In the back-court, LSU has a number of guards who they like to rotate in and out. They start with Gray and Patterson, who have both been very up-and-down, at the one and two positions. Gray is scoring at a 49.0% clip from the field, but his shooting could use some work, as he's just a 31.6% three-point shooter and a 63.6% free throw shooter. He does most of his damage on the dribble-drive, which he likes to utilize by either taking the ball to the rim or dishing out to his teammates. Patterson has followed in this same mold, as his three-point (29.3%) and free throw (54.5%) percentages are pretty terrible for a guard, but his 63.2% 2P% reveals that he's been extremely efficient inside of the arc. Both are average defenders, but Patterson is an awfully bad rebounder (3.2%).

Hornsby has been the key guy for LSU this season. If he's hot, the Tigers are really tough to beat. The best pure shooter on the team, Hornsby is knocking down 48.0% of his shots from the field, including a team-high 42.0% from the perimeter. He's also shooting an impressive and team-leading 86.8% from the free throw line. He's not much of a defensive presence (105.5 DRtg), and his 3.9% RB% is pretty bad, but the guy knows his role, which is to find space and knock down shots.

The Bench
  • G 6'6 Tim Quarterman (11.0 PPG, 4.4 RPG, 3.4 APG, 0.9 SPG)
  • G 6'4 Antonio Blakeney (9.6 PPG, 3.2 RPG, 1.2 APG, 0.7 SPG)
  • G 6'5 Brandon Sampson (5.7 PPG, 1.6 RPG, 1.0 APG, 0.6 SPG)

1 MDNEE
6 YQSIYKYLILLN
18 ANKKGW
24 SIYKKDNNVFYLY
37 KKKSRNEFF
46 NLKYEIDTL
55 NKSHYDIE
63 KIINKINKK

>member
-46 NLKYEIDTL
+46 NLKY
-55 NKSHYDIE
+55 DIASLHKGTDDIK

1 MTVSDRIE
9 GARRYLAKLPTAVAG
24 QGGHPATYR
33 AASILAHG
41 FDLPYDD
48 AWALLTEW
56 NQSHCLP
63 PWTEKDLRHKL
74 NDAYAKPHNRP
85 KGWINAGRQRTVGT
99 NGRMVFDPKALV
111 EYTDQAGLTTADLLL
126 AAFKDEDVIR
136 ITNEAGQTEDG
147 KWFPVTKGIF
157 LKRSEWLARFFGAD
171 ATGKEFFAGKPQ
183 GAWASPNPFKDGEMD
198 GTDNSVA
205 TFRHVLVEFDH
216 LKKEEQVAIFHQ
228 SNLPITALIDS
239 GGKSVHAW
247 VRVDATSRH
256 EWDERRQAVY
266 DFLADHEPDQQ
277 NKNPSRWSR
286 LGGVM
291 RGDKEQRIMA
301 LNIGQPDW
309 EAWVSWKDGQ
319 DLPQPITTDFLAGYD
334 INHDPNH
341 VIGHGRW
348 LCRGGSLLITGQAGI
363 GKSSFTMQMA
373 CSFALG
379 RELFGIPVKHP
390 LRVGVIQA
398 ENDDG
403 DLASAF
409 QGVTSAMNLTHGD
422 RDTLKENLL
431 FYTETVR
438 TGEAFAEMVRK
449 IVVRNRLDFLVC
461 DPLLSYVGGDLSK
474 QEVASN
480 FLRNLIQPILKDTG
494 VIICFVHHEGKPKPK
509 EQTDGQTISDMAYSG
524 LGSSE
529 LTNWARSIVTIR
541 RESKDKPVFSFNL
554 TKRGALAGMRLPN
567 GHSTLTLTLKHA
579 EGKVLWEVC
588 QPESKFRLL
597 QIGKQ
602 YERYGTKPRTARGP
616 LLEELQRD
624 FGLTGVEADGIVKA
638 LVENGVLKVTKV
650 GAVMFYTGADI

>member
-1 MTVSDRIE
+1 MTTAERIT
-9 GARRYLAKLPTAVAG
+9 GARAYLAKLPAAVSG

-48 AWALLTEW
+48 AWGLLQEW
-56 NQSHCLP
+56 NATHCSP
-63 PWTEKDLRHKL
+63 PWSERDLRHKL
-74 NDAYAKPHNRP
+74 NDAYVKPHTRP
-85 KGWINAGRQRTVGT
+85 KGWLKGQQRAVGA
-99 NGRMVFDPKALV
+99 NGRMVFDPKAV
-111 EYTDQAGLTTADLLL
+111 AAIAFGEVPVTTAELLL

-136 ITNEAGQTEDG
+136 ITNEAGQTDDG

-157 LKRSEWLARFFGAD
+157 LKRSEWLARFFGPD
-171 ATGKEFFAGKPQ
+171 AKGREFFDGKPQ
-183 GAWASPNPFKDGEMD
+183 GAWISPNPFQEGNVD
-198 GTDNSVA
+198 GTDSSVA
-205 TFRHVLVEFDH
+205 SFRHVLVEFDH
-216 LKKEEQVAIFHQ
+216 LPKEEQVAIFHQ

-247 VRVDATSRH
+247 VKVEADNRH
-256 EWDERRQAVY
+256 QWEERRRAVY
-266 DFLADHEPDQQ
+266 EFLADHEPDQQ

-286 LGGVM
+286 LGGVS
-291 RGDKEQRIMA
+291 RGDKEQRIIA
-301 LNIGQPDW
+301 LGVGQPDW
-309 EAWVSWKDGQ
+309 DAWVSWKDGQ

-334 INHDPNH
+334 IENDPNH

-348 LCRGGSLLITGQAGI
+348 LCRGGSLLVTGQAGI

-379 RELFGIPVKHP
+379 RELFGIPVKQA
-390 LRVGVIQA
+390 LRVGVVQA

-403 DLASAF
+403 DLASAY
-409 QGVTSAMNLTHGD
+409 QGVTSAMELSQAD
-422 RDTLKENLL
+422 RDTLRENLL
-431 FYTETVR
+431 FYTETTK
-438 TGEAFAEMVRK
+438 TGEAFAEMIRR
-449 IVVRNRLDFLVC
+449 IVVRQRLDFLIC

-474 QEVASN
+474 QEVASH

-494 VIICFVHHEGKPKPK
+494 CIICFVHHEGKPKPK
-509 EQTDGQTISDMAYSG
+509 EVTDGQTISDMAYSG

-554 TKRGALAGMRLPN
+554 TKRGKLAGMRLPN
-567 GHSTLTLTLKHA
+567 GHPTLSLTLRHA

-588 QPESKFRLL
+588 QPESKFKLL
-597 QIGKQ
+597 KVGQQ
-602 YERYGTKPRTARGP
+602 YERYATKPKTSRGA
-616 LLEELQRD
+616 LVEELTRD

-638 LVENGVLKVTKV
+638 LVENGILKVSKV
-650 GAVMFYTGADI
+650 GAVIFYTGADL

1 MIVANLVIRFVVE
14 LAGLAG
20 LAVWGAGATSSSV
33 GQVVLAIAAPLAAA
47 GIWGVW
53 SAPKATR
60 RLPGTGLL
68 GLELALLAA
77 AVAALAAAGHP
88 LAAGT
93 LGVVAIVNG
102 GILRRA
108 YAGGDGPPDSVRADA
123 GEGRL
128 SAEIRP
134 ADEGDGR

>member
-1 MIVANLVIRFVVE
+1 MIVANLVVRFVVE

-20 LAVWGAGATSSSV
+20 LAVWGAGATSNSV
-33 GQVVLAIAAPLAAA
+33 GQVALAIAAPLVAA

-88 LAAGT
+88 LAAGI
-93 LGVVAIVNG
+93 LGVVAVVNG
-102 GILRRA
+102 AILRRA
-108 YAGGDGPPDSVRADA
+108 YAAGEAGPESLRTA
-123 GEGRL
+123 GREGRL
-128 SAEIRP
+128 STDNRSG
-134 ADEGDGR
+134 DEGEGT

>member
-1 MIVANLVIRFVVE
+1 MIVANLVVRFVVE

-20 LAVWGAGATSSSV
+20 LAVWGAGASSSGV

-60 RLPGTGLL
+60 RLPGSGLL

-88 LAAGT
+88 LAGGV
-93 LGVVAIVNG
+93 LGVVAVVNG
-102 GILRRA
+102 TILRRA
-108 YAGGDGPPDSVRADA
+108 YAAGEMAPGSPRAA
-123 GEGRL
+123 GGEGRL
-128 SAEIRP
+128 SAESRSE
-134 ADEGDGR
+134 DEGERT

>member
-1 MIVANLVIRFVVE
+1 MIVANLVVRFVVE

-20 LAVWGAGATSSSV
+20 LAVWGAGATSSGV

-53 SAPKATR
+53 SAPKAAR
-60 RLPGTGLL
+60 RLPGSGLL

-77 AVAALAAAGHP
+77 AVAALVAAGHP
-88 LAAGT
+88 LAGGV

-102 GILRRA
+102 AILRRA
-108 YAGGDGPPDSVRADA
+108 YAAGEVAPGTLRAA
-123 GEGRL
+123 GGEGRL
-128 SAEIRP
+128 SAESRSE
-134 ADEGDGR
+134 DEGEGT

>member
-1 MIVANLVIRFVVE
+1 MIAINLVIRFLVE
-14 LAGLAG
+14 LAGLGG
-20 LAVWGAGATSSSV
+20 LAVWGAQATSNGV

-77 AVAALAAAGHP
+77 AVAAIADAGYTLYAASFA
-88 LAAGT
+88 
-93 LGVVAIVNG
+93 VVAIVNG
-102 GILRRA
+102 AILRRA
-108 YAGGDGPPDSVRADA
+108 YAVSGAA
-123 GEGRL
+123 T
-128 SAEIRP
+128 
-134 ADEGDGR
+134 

• F 6'9 Aaron Epps (5.1 PPG, 2.6 RPG)
  • C 7'0 Darcy Malone (0.8 PPG, 0.8 RPG)
  • C 7'1 Elbert Robinson (3.2 PPG, 2.6 RPG)
Quarterman is the first man off of the bench for LSU, and he's done a really good job for Jones this season. He's honestly the second-best overall player on the roster, as his solid shooting (44.7% FG%, 34.8% 3P%), ball-handling (2-to-1 assist-to-turnover ratio), and decent rebounding (8.8%) make him invaluable to the Tigers. Blakeney and Sampson are two true freshmen who came into college with a ton of hype around them. Granted, their hype was nothing like Simmons, but they've also failed to meet their high expectations as well as Simmons has met his even loftier ones. They've played, well, like normal true freshmen. Both have struggled to score (Blakeney: 37.3% FG%, 30.1% 3P%; Sampson: 35.4% FG%, 30.8% 3P%), and they are not very good on the defensive end and on the glass. They both have high ceilings, and are capable of having the switch flip at any moment, but their struggles have been tough for an LSU team that was hoping to get a lot out of them.

In the post, LSU has a ton of size. That's about all you can say about their depth in the front-court, though. Epps has been solid, and his 85.7% FT% is second on the team, but he's not the kind of guy that's going to take over a game or anything. Robinson and Malone are both developing still, especially Malone, and neither gets very much playing time. Clearly, Victor's presence was sorely needed for LSU, but it's not a terrible thing to have three huge guys like this on your bench. Just don't expect any of them to play like Johnny O'Bryant, Jordan Mickey, or Jarell Martin.